“Vivian¿s Song” will catch you by surprise. The book basically starts towards the middle of the story. A state senator, Charles Wentworth, is informed that a cult leader and his followers are moving to the quiet, little town of Bandicoot, Missouri. The good senator is shocked and outraged, and we can¿t help but feel a little sympathy for the guy. Then, an interesting thing happens. The author takes us back in time to see how William Joseph „Duke¿ Tanner becomes the manipulative leader of a cult. This trip back in time allows us to see that Duke is just a normal cowboy from Texas. He¿s a good-hearted and good-natured guy whose unique views on the world, combined with his dissatisfaction of traditional religion, leads him to form a unique system that some others mistakenly view as a new religion. Duke¿s goal is simple. He wants to show people how to make money and find happiness, while making money and finding happiness himself. He¿s aided in his quest by his wife, Melody Birdsong. Like Duke, Melody has led an interesting life that¿s had its fair share of up¿s and down¿s. When the two literally bump into each other, it seems like destiny has drawn them together. Duke and Melody are soon joined by other colorful characters, each one a friend or acquaintance from Duke¿s past. A real estate venture leads to all of them living in the same area, which they jokingly refer to as „The Compound.¿ Duke¿s business has grown beyond even his wildest dreams and when he decides it¿s time to find a new location, Melody¿s spirit guide, a bird named Vivian, leads them to Bandicoot. By the time we catch up to where the book started, we¿re able to see things from a new perspective. Duke isn¿t the evil cult leader that a few select individuals see him as, and the „good¿ senator¿s motives become questionable. The two large personalities are headed for a collision that will provide laughs through almost every turn of the page towards the end of the book. The imaginative use of acronyms to get various points across, while still maintaining levity, is one of the most hilarious points in the book. I wasn¿t entirely thrilled with such in-depth backgrounds being provided on so many characters. We naturally need the whole story on Duke but I feel that a few people, Melody included, could have done with just a few paragraphs of information, instead of an in-depth biography. Even with the extra character information, the book maintained a steady pace and kept me interested through the whole story. Entertaining, humorous, and a little thought provoking, “Vivian¿s Song” will leave you intrigued and amused. - reviewed by Marty Shaw for Reader Views
FeatheredQuillBookReviews More than 1 year ago
What are the people of Bandicoot, Missouri going to do? The year is 1998 and the local paper has just run an article about a New Age religious organization from San Francisco. It seems that this group has just bought a large parcel of land near town. Led by Duke Tanner, a former bull rider and Cadillac salesman, this group is suspected by some to be a cult. After reading the brief piece, many people are getting nervous. Can these out-of-towners be stopped? The opening of Vivian's Song greets the reader with the above, and hints at the supposed cult's neighbor, Senator Charles Wentworth, leading the fight to stop the invasion. Then the book takes an unexpected turn and brings the reader back several decades to the early life of the New Age group's leaders, Duke Tanner and his wife Melody Birdsong. After a tour of duty in Viet Nam and then finishing college with a degree in business, Duke went on to become a top Cadillac salesman while also finding himself in a failed marriage. Taking up drinking and drugs to avoid the pain that was his life, Duke wandered aimlessly until he ran into (literally) Melody at an AA meeting. The two soon realized they were soul mates and continued their life journey together. After detailing Duke and Melody's early life, the story moves to the clash between them and the folks of Bandicoot. At this point the story takes on a sort of battle quality, an us-against-them tone. Surprisingly, because the reader has come to know Melody and Duke quite well, and like them, with all their blemishes and yet, many good qualities, it is not the residents of Bandicoot, Missouri who will gain the reader's sympathy. As residents get more and more upset, basing their reasons on innuendo and rumors, it is clear that a battle is brewing between the two camps. Duke has no desire to fight, he and his group simply want to be left alone. Vivian's Song shows what happens when culture wars take on a life of their own and how quickly people forget to "love their neighbor." Within the first few pages, the reader is likely to think that Duke and his friends can only mean trouble for the sleepy town of Bandicoot, Missouri. But the author has taken it a step further by giving us an intimate look at the outsiders and challenges the reader to see things differently. While the ultra-conservative, Bible-thumping rednecks were a bit too stereotyped and over the top in places, the story still makes it clear that one should never pre-judge another person. As mentioned earlier, after quickly introducing the main premise of the story, that of outsiders coming to a small town, Vivian's Song takes an unanticipated turn and delves into the main characters' early lives. While a degree of background certainly helps build sympathy and understanding for these people, at almost 100 pages of text, it was far more information than needed. Add on another 50 pages leading up to the purchase of the land in Bandicoot, and setting characters in place and it's clear that this story takes a while to get going. However, once everything is set in place, the action picks up and pages turn quickly as the reader will be eager to see who will win the battle of wills. Quill says: While the first half of Vivian's Song is a bit slow, the second half picks up nicely and makes for a good tale of goodhearted people dealing with bigotry in a small town.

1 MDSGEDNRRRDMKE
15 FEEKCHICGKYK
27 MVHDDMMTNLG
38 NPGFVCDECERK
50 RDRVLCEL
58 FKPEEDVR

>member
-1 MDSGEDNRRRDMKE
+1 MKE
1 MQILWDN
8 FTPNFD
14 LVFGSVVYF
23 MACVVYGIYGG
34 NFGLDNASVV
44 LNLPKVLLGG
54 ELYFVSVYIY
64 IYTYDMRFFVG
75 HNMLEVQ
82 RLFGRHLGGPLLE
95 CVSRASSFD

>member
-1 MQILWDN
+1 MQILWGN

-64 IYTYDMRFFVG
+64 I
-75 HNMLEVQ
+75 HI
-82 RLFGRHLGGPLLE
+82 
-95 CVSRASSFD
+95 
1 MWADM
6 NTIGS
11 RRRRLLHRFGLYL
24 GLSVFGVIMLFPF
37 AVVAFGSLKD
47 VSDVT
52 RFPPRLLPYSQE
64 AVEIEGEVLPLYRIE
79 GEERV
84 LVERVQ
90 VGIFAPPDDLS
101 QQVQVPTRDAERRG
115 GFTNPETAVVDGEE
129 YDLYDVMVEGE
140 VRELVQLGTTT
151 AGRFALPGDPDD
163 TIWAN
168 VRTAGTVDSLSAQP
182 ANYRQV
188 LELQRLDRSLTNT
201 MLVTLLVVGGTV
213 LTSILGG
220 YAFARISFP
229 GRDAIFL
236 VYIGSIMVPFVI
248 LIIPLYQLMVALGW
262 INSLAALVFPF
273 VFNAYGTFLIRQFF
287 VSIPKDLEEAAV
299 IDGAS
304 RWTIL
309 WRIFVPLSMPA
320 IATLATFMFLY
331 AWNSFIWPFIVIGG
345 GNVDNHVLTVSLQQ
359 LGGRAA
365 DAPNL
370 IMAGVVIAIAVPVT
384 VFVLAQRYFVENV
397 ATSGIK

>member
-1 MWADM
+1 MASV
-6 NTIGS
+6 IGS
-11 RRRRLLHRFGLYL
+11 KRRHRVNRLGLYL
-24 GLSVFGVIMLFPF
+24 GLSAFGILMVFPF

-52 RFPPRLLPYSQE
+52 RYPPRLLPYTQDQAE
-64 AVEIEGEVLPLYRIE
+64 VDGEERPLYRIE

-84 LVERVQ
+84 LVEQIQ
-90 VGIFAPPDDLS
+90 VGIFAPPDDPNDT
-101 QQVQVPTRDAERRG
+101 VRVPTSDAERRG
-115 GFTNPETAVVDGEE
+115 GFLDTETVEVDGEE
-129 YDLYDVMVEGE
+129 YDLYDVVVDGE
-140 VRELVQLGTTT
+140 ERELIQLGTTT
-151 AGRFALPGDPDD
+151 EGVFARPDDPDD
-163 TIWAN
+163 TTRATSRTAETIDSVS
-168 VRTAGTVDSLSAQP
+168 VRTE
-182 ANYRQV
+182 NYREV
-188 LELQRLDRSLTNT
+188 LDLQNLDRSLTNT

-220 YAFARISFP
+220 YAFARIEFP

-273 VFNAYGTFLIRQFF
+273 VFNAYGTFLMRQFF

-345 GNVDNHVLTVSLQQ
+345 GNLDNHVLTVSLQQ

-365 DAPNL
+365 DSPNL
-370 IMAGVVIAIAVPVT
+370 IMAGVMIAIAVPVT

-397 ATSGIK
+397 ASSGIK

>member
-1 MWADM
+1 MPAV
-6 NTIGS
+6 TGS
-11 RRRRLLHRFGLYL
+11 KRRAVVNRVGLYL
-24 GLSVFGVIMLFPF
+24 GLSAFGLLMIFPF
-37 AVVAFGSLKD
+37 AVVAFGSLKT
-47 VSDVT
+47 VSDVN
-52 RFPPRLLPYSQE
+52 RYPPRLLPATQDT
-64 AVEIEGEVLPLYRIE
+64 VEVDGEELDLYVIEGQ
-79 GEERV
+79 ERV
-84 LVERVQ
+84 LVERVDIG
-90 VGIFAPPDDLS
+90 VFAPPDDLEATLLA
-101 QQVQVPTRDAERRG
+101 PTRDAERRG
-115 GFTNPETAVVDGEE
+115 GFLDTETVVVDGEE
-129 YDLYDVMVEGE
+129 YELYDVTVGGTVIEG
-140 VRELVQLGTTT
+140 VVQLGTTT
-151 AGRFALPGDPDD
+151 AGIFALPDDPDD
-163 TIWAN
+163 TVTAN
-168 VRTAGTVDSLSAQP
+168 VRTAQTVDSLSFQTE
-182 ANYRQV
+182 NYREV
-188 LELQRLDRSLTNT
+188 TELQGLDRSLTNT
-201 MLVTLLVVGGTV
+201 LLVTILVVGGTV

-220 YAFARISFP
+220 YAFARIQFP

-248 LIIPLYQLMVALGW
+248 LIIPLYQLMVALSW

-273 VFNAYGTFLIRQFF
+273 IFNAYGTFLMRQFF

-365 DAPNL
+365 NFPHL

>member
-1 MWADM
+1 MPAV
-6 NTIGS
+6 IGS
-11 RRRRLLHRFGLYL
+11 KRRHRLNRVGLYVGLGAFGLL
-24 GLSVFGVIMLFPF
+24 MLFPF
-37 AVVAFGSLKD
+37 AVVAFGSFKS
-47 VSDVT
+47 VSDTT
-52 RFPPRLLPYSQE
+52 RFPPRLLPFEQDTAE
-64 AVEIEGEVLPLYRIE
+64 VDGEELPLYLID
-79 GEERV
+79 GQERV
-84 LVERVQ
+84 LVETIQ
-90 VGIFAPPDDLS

Anonymous More than 1 year ago
Your mom was!!!!!
Anonymous More than 1 year ago
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Anonymous More than 1 year ago
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Anonymous More than 1 year ago
Guitar, guitar picks.